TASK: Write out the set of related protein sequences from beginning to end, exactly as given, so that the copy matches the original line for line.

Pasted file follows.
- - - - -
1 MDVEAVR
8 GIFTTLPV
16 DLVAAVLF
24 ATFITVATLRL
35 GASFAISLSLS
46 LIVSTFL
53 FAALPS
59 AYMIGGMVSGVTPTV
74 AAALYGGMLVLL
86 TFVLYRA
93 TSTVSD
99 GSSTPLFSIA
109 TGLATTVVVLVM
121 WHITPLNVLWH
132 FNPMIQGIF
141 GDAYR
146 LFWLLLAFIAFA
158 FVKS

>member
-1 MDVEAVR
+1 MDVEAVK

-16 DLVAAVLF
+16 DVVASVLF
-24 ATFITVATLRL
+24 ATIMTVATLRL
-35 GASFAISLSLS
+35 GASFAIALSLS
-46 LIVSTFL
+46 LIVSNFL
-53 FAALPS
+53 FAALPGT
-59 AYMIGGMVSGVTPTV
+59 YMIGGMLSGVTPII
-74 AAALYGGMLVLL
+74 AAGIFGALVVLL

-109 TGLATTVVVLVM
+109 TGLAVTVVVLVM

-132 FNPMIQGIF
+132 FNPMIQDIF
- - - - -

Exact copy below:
1 MDVEAVR
8 GIFTTLPV
16 DLVAAVLF
24 ATFITVATLRL
35 GASFAISLSLS
46 LIVSTFL
53 FAALPS
59 AYMIGGMVSGVTPTV
74 AAALYGGMLVLL
86 TFVLYRA
93 TSTVSD
99 GSSTPLFSIA
109 TGLATTVVVLVM
121 WHITPLNVLWH
132 FNPMIQGIF
141 GDAYR
146 LFWLLLAFIAFA
158 FVKS

>member
-1 MDVEAVR
+1 MDVEAVK

-16 DLVAAVLF
+16 DVVASVLF
-24 ATFITVATLRL
+24 ATIMTVATLRL
-35 GASFAISLSLS
+35 GASFAIALSLS
-46 LIVSTFL
+46 LIVSNFL
-53 FAALPS
+53 FAALPGT
-59 AYMIGGMVSGVTPTV
+59 YMIGGMLSGVTPII
-74 AAALYGGMLVLL
+74 AAGIFGALVVLL

-109 TGLATTVVVLVM
+109 TGLAVTVVVLVM

-132 FNPMIQGIF
+132 FNPMIQDIF